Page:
The students still have not gotten their full parts and tools kits.  They got breadboards and electrolytic capacitors today—we only loaned the 22kΩ resistors, since the resistor assortments have not arrived yet.

I was in the lab essentially all day 9:45—17:45, except for a break to eat my lunch just outside the lab between the two lab sections.  During that time I helped a lot of the students with installing the software they needed.  Incidentally, the widened hallway outside the lab is a popular study spot for engineering students (there are frequent formal and informal group study sessions there)—the area has been informally named “Jack’s Lounge” after the picture of a generous donor at the entrance (Jack Baskin, after whom both the building and the School of Engineering is named).  I don’t know if the implication is intended to be that Jack’s idea of “lounging” is studying hard, but if so it is rather flattering to him.

Next week’s lab will probably require more of my time, as they involve the temperature measurements, and I have to set up the hot water urn and ice water well before class starts.

2015 April 1

Second lecture in Spring 2015 electronics

Filed under: Circuits course — gasstationwithoutpumps @ 21:38
Tags: , , , , , , ,

The lecture today started by me redoing the demo that failed on Monday, showing them how to run PteroDAQ and display the results with gnuplot.  Everything worked fine this time. I even showed them the use of two channels, by putting the Bandgap voltage reference (1v) on the second channel, and plotting its variation over time:

The ADC was measuring consistently slightly low (probably because the power supply voltage had drifted a little) from when PteroDAQ measured the bandgap reference to set the calibration).

The ADC was measuring consistently slightly low (probably because the power supply voltage had drifted a little) from when PteroDAQ measured the bandgap reference to set the calibration).

I showed them how to plot the signal divided by the bandgap signal to correct for such calibration problems.  The plot also gave a good segue to talking about resolution, precision (which I equated with repeatability), and accuracy, because the step size of about 50µV for the ADC is clearly visible (3.3V/216), but the signal is not repeatable to 50µV.  The precision is limited to about ±200µV and the inaccuracy can be as much as 700µV.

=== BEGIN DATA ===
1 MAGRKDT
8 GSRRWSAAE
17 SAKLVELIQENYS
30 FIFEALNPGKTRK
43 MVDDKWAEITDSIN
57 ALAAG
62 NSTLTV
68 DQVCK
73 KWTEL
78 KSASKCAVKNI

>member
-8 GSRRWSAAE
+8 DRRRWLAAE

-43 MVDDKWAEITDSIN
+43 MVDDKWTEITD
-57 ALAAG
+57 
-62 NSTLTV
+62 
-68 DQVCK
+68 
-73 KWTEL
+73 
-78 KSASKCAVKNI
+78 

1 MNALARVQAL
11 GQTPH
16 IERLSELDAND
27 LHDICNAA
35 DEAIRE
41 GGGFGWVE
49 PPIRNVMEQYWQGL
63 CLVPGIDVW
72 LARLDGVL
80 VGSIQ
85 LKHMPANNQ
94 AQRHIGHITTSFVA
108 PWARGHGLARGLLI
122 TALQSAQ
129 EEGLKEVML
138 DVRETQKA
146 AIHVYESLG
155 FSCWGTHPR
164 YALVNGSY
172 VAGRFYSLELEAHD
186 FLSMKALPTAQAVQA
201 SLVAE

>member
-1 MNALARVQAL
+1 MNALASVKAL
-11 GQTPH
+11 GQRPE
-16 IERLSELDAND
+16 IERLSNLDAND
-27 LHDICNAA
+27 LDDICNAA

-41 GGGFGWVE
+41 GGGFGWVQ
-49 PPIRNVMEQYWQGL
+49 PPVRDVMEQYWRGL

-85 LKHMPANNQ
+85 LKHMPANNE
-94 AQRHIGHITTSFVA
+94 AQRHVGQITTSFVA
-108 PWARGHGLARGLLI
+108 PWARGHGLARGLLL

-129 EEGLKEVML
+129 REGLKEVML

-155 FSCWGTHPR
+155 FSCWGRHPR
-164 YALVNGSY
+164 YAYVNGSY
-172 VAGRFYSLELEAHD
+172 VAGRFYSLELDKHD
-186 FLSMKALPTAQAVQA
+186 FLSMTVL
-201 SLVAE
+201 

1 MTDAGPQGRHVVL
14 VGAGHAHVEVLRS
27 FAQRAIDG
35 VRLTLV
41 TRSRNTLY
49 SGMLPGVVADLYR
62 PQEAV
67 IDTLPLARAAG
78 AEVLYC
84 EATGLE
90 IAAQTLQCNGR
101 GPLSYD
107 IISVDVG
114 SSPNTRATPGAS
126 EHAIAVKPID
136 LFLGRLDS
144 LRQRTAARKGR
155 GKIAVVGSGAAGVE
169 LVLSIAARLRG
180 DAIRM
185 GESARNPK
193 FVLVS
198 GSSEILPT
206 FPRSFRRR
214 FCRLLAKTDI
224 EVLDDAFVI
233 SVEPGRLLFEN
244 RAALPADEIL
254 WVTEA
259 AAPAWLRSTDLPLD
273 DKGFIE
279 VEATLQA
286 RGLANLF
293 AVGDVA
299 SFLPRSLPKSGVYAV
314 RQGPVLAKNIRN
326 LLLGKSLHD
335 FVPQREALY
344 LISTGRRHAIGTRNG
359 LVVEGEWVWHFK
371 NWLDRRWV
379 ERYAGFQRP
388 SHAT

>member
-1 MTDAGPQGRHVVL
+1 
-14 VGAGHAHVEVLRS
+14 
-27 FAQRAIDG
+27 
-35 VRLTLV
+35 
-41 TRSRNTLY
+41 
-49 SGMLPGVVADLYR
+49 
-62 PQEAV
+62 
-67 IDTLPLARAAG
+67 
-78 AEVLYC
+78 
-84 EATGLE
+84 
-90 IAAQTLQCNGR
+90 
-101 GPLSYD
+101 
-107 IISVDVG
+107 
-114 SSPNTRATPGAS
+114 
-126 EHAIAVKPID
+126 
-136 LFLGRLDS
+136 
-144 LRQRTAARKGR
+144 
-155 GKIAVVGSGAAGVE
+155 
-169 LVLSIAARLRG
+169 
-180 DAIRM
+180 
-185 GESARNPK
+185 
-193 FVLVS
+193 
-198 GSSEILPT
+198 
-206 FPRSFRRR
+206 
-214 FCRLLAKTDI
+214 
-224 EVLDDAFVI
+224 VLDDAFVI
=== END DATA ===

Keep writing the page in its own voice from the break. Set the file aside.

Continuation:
I then walked them through a gnuplot script for demonstrating sampling:

# frequencies in Hz
sine_freq = 1.100 *1.0
sample_freq= 40. *1.0

sine_wave(t)=sin(2.*pi*sine_freq*t)
sampled(t) = sine_wave( floor(t*sample_freq+0.5)/sample_freq )

set title sprintf("Sine wave of %.2fHz, sampled at %.2fHz", sine_freq, sample_freq)
set xlabel "time [seconds]"
set ylabel "signal"

set samples 5000
set yrange[-1.05:1.05]
set xrange [0:2]
plot sampled(x) notitle, sine_wave(x) lt 3 notitle

which produces a simple example of discrete-time sampling:

Sampling a 1.1Hz signal at 40Hz does a good job of representing the waveform.

Sampling a 1.1Hz signal at 40Hz does a good job of representing the waveform.

I even explained why I used “lt 3″ for making a red/blue color distinction rather than a red/green one (around 5–7% of males have some form of red-green color blindness).

I then showed them the effect of changing the sampling rate (by alternating “sample_freq=…” and “replot” commands). I think that this will help them with tomorrow’s lab, in which they use the function generators in the lab to generate sine waves, and look at them with PteroDAQ software on the KL25Z boards.

Speaking of PteroDAQ, one of the students in the class and I figured out what was going wrong on the Mac OS 10.10.1 installations of PteroDAQ. It turns out that the problem was not specific to the OS 10.10.1, or even to Macs, as we observed the same problem of not being able to select a port (because the GUI automatically deselected it) even on a Windows 7 box.  It turned out to be a problem in Python 3.4.3 (the latest release on python.org) not playing nicely with Tkinter.  Rolling back to Python 3.4.0 fixed the problem (with either Tcl/Tk 8.5 or 8.6).  We’ve not yet looked to see whether 3.4.1 or 3.4.2 work correctly.

The rollback to Python 3.4.0 worked on both Mac OS 10.10.1 and on Windows 7.  The only machines we haven’t yet gotten a demonstrably working PteroDAQ installation are Windows 8 machines—the problem there seems to be installing drivers for the USB port.  The Arduino community has encountered the same problem (Windows 8 insisting on digitally signed drivers) and the community figured out how to turn off that insistence. The instructions there (http://forum.arduino.cc/index.php/topic,94651.msg727588.html#msg727588) are rather scary.  A more tutorial presentation is given by SparkFun at https://learn.sparkfun.com/tutorials/disabling-driver-signature-on-windows-8